On 1 September 2022, a panel of the Patented Medicine Prices Review Board (PMPRB) issued a decision that the price of Horizon Pharma's Procysbi (cysteamine delayed release capsules) was and is excessive under sections 83 and 85 of the Patent Act. The panel ordered Horizon to reduce the price of Procysbi from $0.4140/milligrams to no higher than the maximum average potential price prescribed by the moderate improvement test under the PMPRB Guidelines ($0.2202/milligrams) and pay the excess revenues to Canada.


Procysbi is used to treat an ultra-rare genetic disorder, nephropathic cystinosis. The formulation allows for dosing every 12 hours. Sales commenced on 7 September 2017 at an introductory price below the maximum price permitted under the median international price comparison test.

From 1994 to September 2017, Cystagon, an immediate release formulation of cysteamine, was available only under the special access programme (SAP), but required dosing every six hours. Upon the launch of Procysbi, access to Cystagon was limited to circumstances in which a medical practitioner established that the patient was medically unable to use Procysbi.

The Board staff received a complaint about the price of Procysbi from the pan-Canadian Pharmaceutical Alliance, which triggered an investigation. As the Board staff and Horizon could not resolve the issues, the Board staff filed a statement of allegations, resulting in the hearing before the panel.


Board's mandate
Considering case law, including the recent Alexion Federal Court of Appeal decision (for further details, see "FCA remits pricing decision on ALEXION'S SOLIRIS to PMPRB"), the panel held as follows.

Paragraph 107:

the Board's mandate is to ensure that patentees do not abuse their statutory monopoly rights by charging excessive prices and, in this respect, the Board does have a consumer protection mandate . . .. [T]he patent abuse relevant to the Board's mandate is the act of charging a price that is excessive within the meaning of section 85, not patent abuse under other sections of the Act (such as section 65) or some alleged general abuse of monopoly power.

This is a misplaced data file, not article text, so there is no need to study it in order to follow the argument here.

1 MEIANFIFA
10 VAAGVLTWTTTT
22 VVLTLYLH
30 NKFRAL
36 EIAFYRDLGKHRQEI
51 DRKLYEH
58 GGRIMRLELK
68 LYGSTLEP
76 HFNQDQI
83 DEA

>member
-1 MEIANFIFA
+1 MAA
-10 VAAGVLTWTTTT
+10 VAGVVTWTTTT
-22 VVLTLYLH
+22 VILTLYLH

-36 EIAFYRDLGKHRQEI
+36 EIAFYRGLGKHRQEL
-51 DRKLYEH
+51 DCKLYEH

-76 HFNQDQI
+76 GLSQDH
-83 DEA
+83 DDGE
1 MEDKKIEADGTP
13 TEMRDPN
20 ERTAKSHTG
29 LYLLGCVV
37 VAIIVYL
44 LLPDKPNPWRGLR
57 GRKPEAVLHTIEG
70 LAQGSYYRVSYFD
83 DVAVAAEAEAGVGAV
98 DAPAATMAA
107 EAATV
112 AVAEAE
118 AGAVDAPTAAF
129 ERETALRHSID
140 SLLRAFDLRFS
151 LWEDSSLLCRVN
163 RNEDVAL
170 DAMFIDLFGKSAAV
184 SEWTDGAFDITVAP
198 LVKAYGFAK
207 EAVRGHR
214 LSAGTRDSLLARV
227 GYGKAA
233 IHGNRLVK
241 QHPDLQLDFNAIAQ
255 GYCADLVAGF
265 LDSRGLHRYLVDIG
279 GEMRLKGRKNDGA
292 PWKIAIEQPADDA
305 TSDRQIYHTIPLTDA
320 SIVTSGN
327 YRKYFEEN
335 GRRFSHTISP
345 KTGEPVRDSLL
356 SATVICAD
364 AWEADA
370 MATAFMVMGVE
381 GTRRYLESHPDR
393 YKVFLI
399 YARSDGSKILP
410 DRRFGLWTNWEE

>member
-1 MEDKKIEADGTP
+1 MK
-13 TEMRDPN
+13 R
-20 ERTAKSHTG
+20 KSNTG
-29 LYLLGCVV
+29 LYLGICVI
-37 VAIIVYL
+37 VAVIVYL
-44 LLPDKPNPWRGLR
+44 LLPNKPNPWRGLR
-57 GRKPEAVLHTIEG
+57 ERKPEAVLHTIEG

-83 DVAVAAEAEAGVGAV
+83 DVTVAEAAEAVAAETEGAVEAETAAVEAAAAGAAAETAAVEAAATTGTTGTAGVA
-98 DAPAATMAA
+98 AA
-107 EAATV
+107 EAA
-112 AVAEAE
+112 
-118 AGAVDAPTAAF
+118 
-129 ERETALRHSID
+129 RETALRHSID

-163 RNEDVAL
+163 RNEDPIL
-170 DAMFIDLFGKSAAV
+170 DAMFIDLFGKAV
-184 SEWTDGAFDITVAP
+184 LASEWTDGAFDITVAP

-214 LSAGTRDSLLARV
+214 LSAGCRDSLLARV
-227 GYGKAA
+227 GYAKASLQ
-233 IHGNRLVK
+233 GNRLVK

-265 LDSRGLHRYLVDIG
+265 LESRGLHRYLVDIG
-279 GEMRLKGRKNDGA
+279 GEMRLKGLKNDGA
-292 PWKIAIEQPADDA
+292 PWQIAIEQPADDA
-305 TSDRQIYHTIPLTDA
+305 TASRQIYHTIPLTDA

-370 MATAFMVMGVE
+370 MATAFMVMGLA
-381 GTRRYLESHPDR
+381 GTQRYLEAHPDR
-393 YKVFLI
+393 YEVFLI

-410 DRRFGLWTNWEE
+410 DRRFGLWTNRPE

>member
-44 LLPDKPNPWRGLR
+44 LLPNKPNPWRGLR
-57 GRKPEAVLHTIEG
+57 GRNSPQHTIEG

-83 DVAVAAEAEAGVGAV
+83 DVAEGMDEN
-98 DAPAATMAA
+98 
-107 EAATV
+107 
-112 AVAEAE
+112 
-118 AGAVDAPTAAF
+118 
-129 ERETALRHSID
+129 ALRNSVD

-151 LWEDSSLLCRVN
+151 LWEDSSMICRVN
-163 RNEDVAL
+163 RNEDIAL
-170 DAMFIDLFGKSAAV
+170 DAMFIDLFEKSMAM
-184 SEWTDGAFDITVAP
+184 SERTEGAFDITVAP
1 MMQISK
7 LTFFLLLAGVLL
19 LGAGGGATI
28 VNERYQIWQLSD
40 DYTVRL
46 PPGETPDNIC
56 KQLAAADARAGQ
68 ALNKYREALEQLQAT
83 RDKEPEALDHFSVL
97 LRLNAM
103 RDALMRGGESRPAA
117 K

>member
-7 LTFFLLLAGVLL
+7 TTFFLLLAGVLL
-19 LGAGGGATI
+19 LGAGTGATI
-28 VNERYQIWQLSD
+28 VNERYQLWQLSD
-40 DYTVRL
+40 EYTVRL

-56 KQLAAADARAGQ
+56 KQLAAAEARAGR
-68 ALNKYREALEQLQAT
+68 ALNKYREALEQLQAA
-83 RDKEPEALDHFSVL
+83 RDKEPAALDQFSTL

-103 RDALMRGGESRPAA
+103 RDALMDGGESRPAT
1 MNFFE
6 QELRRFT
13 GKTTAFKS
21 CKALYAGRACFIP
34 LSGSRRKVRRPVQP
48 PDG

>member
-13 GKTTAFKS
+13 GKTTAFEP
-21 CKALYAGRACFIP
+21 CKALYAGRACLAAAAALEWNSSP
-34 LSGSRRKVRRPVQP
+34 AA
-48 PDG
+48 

Paragraph 115:

The Act itself balances patentee rights/innovation and consumer protection, not the Board.

Not same medicine
The panel disagreed with Board staff's submission that Procysbi and Cystagon were the same medicine, finding "[t]he term "medicine" refers to the commercial formulation (PROCYSBI), and not simply the active ingredient (cysteamine bitartrate)" (paragraph 137). The pricing of Cystagon under section 85(1)(a) – "(a) the prices at which the medicine has been sold in the relevant market" – therefore did not apply.

Same therapeutic class
The two drugs were in the same therapeutic class as they are clinically equivalent (ie, they treat the same disease, their effect is assessed in the same way and both have the same active medicinal ingredient). Despite only being available through the SAP, Cystagon had been "sold" in the "relevant market" for the purposes of section 85(1)(b) – "(b) the prices at which other medicines in the same therapeutic class have been sold in the relevant market".

No departure from Guidelines
While the Board staff had submitted that a new level of therapeutic improvement and new pricing models should be applied (which would reduce the price to 71% to 98% of its current price), the panel held that a departure from the PMPRB Guidelines was not reasonable or necessary to appropriately implement section 85 of the Patent Act. One reason provided for not departing from the PMPRB Guidelines was that "Board staff reverse-engineered the three new pricing models to generate results that would reduce the price of Procysbi by a greater order of magnitude than the reduction prescribed by Guidelines" (paragraph 191), which the panel held was not a principled approach and inconsistent with the Board's mandate.

Moderate improvement test is appropriate
The panel held that Procysbi is a moderate improvement over Cystagon. In so holding, it agreed with the Human Drug Advisory Panel's conclusion and considered the evidence presented at the hearing, including finding insufficient evidence to satisfy the breakthrough status asserted by Horizon. The application of the moderate improvement test prescribed by the PMPRB Guidelines (subject to using the international as opposed to the Canadian prices of Cystagon) appropriately operationalised the section 85(1) factors and fulfilled the Board's mandate.

Section 85(2) factors irrelevant as panel could make decision under section 85(1)
It is only if the panel is unable to determine whether the price of the medicine is excessive after having considered the section 85(1) factors that the panel may consider the costs of making and marketing the medicine or any other factors that the Board deems relevant under section 85(2), as constrained by section 85(3).

Rejection of Horizon's submissions on further factors
The panel rejected Horizon's submissions that the Canadian price for Procysbi could not be excessive because it was one of the lowest prices of Procysbi in the world and it did not enable Horizon to cover its costs of capital. These factors were not relevant under section 85(1).

For further information on this topic please contact Nancy Pei or Urszula Wojtyra at Smart & Biggar by telephone (+1 416 593 5514) or email ([email protected] or [email protected]). The Smart & Biggar website can be accessed at